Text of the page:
Generally, I would not post a ride report involving all Interstate, but I think this one has some interesting lessons in it which may be of use the next time you cross the US to attend a rally, ride an Iron Butt SS50, you know - any time you take on one of motorcycling's little challenges.
I apologize for not taking any pictures - I usually do - but you will get an idea from the context that I had my hands full.
Sunday morning April 20, 2008 and I am sitting at my home office desk with a hot cup of coffee watching the thunderstorm pass over - rivulets are forming in the front yard and we are under a flood watch here in the Virginia suburbs west of Washington, DC, with an inch of rain expected today and another inch tonight. Good thing I got home last night on a beautiful 83 degree afternoon before the front blew in.
So I want to share some notes from the motorcycle trip I just completed - just some things of possible interest I want to share. First the circumstances.
Over the past winter I had not been able to ride my 06 GS ADV much at all, and was really starting to question having that bike. I had done just a little bit of light trail riding and for that I was sacrificing weather protection and a reasonable ride height. So when Don Alejo from ADV Rider told me he was passing through DC on his way back from Argentina to take up a sales job at BMW of Santa Fe, I asked him if he wanted to ride my bike out there. He's a crazy guy, leads motorcycle tours all over the world, so he was up to the task and he rode the bike out to Albuquerque and Sandia BMW, parent dealership of Santa Fe BMW. On the way out, the final drive on the BMW blew up and he had it changed at BMW of Little Rock. That was when I decided I would not go out and recover the bike - I would sell it in ABQ and pick up a new bike here. I had 30,000 miles on the ADV, one final drive failure, and a number of electrical issues including replaced ZFE under warranty. I had looked at R's and RT's at Bob's BMW here in the DCand was kind of thinking along those lines.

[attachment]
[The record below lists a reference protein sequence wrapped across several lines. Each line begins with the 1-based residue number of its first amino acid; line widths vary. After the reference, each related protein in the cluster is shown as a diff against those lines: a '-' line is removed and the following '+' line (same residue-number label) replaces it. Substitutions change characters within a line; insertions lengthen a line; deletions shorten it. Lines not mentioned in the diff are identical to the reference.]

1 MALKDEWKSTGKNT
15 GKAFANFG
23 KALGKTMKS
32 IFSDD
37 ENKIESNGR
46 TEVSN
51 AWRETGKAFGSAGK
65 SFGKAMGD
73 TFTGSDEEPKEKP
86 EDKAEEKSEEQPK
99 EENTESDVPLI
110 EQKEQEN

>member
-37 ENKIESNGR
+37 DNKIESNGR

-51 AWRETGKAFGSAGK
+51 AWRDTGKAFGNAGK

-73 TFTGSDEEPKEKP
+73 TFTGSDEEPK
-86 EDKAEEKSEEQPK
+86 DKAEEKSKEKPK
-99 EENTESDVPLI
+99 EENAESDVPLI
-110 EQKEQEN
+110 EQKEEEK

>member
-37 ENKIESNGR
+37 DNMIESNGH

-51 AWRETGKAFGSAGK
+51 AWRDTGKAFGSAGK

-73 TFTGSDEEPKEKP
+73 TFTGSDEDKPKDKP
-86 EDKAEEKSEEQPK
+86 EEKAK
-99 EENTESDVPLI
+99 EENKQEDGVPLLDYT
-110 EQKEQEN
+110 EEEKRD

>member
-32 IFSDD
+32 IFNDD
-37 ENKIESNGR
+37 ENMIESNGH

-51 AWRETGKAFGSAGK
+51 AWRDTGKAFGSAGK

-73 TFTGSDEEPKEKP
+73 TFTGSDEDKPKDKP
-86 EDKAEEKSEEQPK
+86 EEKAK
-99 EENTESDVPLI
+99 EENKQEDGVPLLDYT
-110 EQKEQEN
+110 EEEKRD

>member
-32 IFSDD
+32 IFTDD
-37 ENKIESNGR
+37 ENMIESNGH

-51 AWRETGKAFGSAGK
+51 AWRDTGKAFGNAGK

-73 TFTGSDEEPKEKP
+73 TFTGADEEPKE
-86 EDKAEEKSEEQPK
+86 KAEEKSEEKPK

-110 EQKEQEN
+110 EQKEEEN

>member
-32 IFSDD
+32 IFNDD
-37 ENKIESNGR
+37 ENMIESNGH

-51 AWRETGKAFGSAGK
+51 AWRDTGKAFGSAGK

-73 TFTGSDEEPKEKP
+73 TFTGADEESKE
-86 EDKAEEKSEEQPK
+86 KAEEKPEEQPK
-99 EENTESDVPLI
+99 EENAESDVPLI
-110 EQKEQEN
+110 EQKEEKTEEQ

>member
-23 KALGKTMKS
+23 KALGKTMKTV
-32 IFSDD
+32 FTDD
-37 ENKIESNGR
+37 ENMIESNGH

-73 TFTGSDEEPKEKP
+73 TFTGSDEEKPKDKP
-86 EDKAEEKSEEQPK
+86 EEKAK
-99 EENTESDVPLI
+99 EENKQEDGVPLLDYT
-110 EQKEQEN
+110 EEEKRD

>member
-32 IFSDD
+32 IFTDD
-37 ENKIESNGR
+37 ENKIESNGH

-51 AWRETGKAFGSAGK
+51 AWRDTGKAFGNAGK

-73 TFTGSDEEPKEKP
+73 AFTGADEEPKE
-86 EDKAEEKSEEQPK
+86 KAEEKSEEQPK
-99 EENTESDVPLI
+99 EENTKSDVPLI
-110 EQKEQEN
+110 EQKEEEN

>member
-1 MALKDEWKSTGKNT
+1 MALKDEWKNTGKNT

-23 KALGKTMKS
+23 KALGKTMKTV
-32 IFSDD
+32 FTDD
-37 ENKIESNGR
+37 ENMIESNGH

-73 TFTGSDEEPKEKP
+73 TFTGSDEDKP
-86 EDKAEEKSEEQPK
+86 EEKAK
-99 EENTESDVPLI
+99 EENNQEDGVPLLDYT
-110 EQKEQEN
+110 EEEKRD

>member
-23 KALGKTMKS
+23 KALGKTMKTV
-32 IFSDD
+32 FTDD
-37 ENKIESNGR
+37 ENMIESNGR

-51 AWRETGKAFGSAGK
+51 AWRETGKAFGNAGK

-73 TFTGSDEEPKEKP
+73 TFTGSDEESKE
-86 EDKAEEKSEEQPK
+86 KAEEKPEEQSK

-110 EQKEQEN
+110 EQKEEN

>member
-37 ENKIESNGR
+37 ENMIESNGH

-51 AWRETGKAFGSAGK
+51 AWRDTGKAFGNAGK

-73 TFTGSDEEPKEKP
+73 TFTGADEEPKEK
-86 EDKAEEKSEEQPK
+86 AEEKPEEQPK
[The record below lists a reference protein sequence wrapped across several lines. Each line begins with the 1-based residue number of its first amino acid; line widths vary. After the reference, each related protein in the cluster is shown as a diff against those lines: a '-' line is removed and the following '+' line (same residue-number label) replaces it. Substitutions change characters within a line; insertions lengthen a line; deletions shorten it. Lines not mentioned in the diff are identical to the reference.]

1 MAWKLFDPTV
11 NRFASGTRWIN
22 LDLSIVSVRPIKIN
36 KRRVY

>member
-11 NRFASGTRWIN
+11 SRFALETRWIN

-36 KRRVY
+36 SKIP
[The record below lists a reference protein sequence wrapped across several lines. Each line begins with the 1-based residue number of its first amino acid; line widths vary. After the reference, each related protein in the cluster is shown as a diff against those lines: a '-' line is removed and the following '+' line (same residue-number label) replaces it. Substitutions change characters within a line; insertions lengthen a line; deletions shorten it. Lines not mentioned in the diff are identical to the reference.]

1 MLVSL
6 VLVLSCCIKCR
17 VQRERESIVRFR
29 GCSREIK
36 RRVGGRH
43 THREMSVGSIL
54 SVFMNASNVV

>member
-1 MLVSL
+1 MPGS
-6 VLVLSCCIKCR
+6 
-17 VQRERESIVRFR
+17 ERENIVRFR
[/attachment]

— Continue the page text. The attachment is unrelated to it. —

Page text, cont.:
Then I called Dean Jones. Dean is a great guy - very professional and experienced sales manager at Sandia and an experienced motorcyclist who loves the sport. I asked Dean to price out a new RT for me with the GS ADV in trade.
Dean called me and told me that he would do that, but did he have a deal for me. An exec bike purchased by the dealership last Fall and fixed up and ridden by the dealership staff as a daily rider and to sales and service meetings, down to Phoenix, stuff like that. Not a demo bike, but a bike for the staff. As such, they had farkled it up - full Remus with graphite can, black powder coat on the wheels and cylinder heads, new BattleAx's front and rear, just completed 6K service - all the stuff I would have done and all the factory stuff you can get on the bike. Lots of folks had offered to buy the unique bike, but Dean made me an offer I couldn't refuse.
The only thing I needed to do was go out and pick it up, a problem for me because I really have no time. So sitting in the First Class lounge waiting for my flight to London the previous week, I just bought myself a ticket to Albuquerque. Last Wednesday I flew out there.
I arrived in the afternoon on Wednesday with just a little bit of gear - some riding pants, light summer riding boots, and my Held Steve gloves. I had never met Dean but he came out to Albuquerque Sunport in a beautiful new 535i twin turbo (dealer demo - Sandia is a car/bike BMW dealership) and picked me up. We went back to the dealership and looked at all the cool stuff - brand new M6, stuff like that. Then a couple of locals from the ADV board came out to meet me and after that I bought a new HJC flip-face helmet, completed the transaction, and went over to the hotel next to the dealership to repack and rest.
So as I repacked I watched the Weather Channel. On Monday it had looked like a clear ride, but now I could see a front forming over the great plains that I would be riding into. I had a Gerbing jacket I was going to return for Don Alejo to another guy in the DC area and I discovered that the controller/BMW plug was not in the stuff I picked up at the dealership. Uh oh, going to be a cold ride. I had an old BMW Kilimanjaro jacket and the non-functioning Gerbing and that was it - yikes - I had to hope the bike's weather protection, heated grips and seats would keep me warm enough as I left the next morning in the pre-dawn darkness.
I awoke the next morning as snow fell just to the north. I loaded up the bike, and at 0445 pointed it East - it was bitterly cold and I looked down at my RID to see air temp at 37 and the little "snowflake" frost warning blinking at me.
To be continued.